Olowe of Ise Bowlkeeper, exhibited and sold 2004 in NY

Olowe’s genius as an artist was threefold.  He was skilled in the use of his tools, ifarabale, a master of composition, oju-ona, and addressed his subject matter with extraordinary insight, oju-inu.  The large bowl, with its elaborately decorated surface, is beautifully balanced by the slender, kneeling female figure whose long neck and soaring coiffure carries the viewer’s eye away from the bowl.  And yet, her face concentrates on the bowl, since she too is a container of power. The smaller figures below the massive bowl lift it with apparent ease, their bodies leaning out into the surrounding space, the hand of one reaching up to hold onto the mother’s arm, for they are the children of her offering.  Viewed from the mother’s back, which is skillfully incised and painted, strengthening the vertical line in relationship to the sphere of the bowl, one observes that her body leans a bit to the right. However, Olowe places her right hand a bit lower than the left hand on the bowl, thus catching its weight and thereby adding a graceful touch of motion to the composition.

In all three sculptures, Olowe is celebrating the aesthetic ideals of feminine beauty.  In his essay, “Osun: the Seventeenth Odu,” Rowland Abiodun (2001) cites the following Ifa verse collected by Wand Abimbola:

Whiteness is the beauty of the teeth;
Just as a long, graceful neck
And full, erect breasts make the beauty of women.

What is striking in each of these sculptures is the way in which Olowe depicts the “long, graceful neck.”  A comparison of the three bowls reveals that Olowe extends the length of the neck in the sculptures in the Disney-Tishman and National Museum of African Art collections.  In each the neck is longer and narrower, enhancing the graceful curve that extends from her feet to the elaborate hairstyle with the suggestion of a tilt of the head toward the opposing birds or the dancing figures on the lid of the bowl.  To be sure, the latter sculptures are somewhat larger than the one presented here.  The sculpture in the National Museum of African Art is by far the most ambitious in its sculptural program and in the skillful and detailed carving of all of the figures.  In this work, Olowe is pushing the limits of his conceptual powers, his virtuosity in composition, oju-ona, for the sculpture virtually explodes into space.  The Disney-Tishman and present work are similar in total composition and in their depiction of the four smaller female figures lifting the bowl, the larger kneeling female figure and her soaring hair style.  However, as we have noted, in the length and narrowness of the neck and the larger birds on the bowl, the carving appears to be a development of the essential ideas of the smaller sculpture.  Hence, one might reasonably conclude that the present sculpture is the earliest of the three carvings.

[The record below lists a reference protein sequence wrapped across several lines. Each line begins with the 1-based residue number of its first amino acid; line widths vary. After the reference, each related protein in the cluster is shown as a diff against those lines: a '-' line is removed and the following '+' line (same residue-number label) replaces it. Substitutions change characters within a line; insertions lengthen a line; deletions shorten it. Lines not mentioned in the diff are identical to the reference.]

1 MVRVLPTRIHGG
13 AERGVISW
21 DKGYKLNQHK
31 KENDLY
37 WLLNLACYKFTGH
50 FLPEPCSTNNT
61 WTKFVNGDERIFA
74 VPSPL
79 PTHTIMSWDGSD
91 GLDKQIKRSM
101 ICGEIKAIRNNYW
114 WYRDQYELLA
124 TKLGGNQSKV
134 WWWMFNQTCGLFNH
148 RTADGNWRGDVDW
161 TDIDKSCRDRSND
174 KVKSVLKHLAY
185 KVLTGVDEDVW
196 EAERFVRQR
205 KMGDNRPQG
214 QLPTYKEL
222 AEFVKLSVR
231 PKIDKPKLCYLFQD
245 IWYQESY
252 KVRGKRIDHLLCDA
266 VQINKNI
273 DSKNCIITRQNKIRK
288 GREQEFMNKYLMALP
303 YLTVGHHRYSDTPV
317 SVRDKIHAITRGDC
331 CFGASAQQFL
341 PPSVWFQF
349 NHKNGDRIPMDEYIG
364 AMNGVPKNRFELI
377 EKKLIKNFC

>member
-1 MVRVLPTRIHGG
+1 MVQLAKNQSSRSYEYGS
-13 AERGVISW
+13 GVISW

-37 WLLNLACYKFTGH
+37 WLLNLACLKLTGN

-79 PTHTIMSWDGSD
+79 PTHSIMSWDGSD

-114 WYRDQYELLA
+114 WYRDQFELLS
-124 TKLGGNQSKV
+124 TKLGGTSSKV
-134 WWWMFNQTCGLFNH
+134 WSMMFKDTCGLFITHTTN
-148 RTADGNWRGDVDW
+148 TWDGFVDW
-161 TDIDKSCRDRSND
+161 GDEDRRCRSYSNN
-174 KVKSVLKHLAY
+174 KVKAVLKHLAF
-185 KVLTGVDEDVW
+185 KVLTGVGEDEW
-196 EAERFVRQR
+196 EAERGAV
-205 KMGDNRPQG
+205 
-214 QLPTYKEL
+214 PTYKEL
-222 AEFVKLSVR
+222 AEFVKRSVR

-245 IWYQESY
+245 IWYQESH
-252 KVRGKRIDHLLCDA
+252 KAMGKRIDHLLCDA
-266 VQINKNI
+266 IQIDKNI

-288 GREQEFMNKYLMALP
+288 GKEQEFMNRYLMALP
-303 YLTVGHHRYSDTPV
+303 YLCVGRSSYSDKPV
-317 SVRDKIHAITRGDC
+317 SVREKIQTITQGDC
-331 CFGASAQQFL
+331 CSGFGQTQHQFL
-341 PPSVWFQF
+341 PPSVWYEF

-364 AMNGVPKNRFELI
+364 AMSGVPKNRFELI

Bowls such as this one were used by Yoruba rulers to hold kola nuts, which were given to visitors as a gesture of welcome and friendship.  Often the guest and others present would chew kola while conversing.  The bowl may have been commissioned by its original owner, although it is more likely that it was a presentation gift to an elder or person of importance by one who wished to express his admiration or, perhaps, gratitude for favors rendered.  In the crowned town of Ila-Orangun, which borders on the Ekiti area, each year the carvers would compete in giving the Oba, ruler, a carving on the occasion of Odun Oro, the festival for the Oba’s crown.  It is remembered that on one occasion, the Oba was so impressed by the skill and artistry of a carver from Inurin’s compound that he gave one of his daughters to be a junior wife of the carver.

The sculpture has been in the possession of a family in England since the day it was brought by the present owner’s great uncle,  Edwin Holland, from Nigeria.  Holland was a Sergeant in the British Army, and was an engineer whose specific skill was telegraphic work.  He was appointed Assistant Superintendent for Telegraphs in Nigeria (later Posts and Telegraphs, Southern Provinces) on January 10, 1912 and remained in that position until 1919, when he returned to England. He died in 1929, at which time the sculpture came into the possession of the cousin of the present owner, from whom it was received.  It has never been out of the family.  This clearly suggests that the carving may be dated between 1910 and 1918, especially if it is the case, as suggested above, that this is the earliest of the three sculptures."

Source: John Pemperton III, 2004.

Height: 92 cm
Width: 55 cm
Weight: 12,7 kg